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Bosch Ansbach

Spotlight on staff support

Success story Bosch Ansbach

The APAS assistant supports employees with routine tasks

Even in the most modern factories, routine tasks must be accomplished that are monotonous, ergonomically challenging, or even potentially hazardous. To relieve its employees from these tasks, the Bosch plant in Ansbach, Middle Franconia, has introduced four mobile production assistants, which work closely with their human “colleagues” on a shift schedule.

Within a partly automated production line, they help with loading and unloading automated production stations, and with transporting the components: EPS control units for automotive steering systems. These components are manufactured and tested at the plant – a process that is now largely automated thanks to the robots, which work directly beside their human counterparts without any special protective barriers.

Video Bosch Ansbach

Safety for employees and products alike

Picture showing two APAS assistant mobile unloading
Production assistants take over the unloading process.

At Bosch’s plant in Ansbach, the APAS assistant handles one of the (literally) hottest jobs: during the final electrical testing, the EPS control units are placed in a testing chamber and exposed to extreme heat to measure their temperature resistance. In the past, employees had to place the parts in the chamber, and remove them after testing. But especially removing them was an extremely uncomfortable task – as anyone who has ever taken foil-wrapped potatoes out of hot coals will surely agree. Now the production assistants take over this job. The heat doesn’t bother them in the slightest: they withstand the high temperatures with the unwavering precision of machines.

The employee can concentrate on the essentials

Picture showing an employee testing a work piece
The employee evaluates the test results.

Always at their side: human operators. In Ansbach, humans and robots work hand in hand in a comparatively small space: the APAS assistant grasps the EPS module and places it in the chamber, removes it after testing and passes it on to the employee. As a result, employees no longer have to worry about the high temperatures, or the at times monotonous work involved in taking the parts in and out of the testing chamber. “That’s a typical job for the APAS assistant,” explains Wolfgang Pomrehn, product manager for the APAS production assistants. “Especially when it comes to tasks that are monotonous, but still demand a high degree of alertness and precision, humans tire after a certain time, and are then more and more likely to make a mistake. Robot assistants can also lend a helping hand with tasks that are dangerous or involve ergonomically challenging movements, allowing employees to concentrate on what matters most.” One example is evaluating test results: in Ansbach, the decision as to whether a given component passes the quality control, or whether it has to be rejected, is still made by human beings.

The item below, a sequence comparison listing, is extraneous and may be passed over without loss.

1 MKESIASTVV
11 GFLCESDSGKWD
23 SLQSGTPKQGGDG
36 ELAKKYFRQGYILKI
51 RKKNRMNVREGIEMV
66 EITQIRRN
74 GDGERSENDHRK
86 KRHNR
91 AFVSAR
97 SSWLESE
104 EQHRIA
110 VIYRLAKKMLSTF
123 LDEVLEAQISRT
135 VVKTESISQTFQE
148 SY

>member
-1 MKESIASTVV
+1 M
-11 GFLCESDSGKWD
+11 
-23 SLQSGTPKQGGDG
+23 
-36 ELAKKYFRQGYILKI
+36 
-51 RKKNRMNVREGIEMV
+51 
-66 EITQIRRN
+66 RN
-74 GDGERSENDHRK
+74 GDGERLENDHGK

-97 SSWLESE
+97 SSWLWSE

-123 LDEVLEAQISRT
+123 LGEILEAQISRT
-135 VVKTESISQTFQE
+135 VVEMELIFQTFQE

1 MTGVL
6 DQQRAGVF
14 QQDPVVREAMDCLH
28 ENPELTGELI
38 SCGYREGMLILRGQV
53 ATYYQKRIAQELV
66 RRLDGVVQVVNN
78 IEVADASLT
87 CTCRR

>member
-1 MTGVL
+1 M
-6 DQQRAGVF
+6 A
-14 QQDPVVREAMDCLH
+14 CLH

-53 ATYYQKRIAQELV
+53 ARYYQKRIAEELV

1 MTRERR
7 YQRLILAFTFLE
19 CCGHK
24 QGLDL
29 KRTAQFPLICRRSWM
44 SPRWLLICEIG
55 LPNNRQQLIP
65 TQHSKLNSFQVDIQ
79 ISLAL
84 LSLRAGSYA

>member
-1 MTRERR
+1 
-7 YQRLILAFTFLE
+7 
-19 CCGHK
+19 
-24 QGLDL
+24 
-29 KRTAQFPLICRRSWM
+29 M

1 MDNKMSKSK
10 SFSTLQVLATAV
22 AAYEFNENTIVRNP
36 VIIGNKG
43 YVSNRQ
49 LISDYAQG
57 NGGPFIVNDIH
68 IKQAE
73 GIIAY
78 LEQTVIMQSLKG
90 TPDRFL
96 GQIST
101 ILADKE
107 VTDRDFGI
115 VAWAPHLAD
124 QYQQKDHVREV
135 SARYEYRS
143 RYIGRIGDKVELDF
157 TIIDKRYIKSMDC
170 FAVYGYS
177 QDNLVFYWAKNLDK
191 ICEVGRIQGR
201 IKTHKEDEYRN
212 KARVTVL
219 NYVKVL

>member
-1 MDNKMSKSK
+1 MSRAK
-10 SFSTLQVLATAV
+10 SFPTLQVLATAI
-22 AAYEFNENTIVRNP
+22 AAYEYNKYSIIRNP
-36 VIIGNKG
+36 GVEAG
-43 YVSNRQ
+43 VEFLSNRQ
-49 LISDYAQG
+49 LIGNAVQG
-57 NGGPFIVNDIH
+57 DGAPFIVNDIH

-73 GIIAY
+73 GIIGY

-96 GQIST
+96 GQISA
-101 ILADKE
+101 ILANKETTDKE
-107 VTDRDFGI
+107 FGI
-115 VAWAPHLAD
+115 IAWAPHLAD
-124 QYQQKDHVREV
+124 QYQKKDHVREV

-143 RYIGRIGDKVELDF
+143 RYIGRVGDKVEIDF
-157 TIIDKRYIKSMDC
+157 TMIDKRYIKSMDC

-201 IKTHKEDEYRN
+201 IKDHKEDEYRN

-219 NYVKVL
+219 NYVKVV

More flexible human-machine interaction

The problem-solving skills of human beings on the one hand, and the tireless precision of the production assistants on the other: the Ansbach plant demonstrates the advantages of human-machine interaction. Human operators and robots can be employed variably at the same station, and support one another in shift operations. The fours APAS assistants can also easily adapt to changing production requirements, allowing the plant managers to choose from various operating scenarios, which they can quickly and easily implement. Whether two employees and an APAS assistant share the workload, two robots are used to support one employee, or three production assistants work together as an “island” to fully automate a specific production step – there are countless combinations, which also helps to cover peaks in production. Thanks to this new variability in human-machine interaction, companies are now better equipped to meet not only the changing production demands, but also one of the greatest societal challenges of tomorrow: demographic change.

The growing percentage of older employees calls for new approaches to organize work, especially when it comes to tasks that are physically demanding. As physical performance tends to decline with age, Bosch’s production assistants can help with precisely these processes – and be individually and flexibly tailored to the task at hand. While most industrial robots are specialized in only one or a few tasks and can hence only be employed in a specific area, the APAS assistant can be quickly and cost-efficiently adapted for new duties. Using a dialog-based, intuitive control panel, employees can “teach” them new skills without the need for special programming expertise, and record them in the form of new routines that can be called up as needed. In Ansbach this principle has worked so well that preliminary assessments of expanding the four APAS assistants’ duties are currently underway.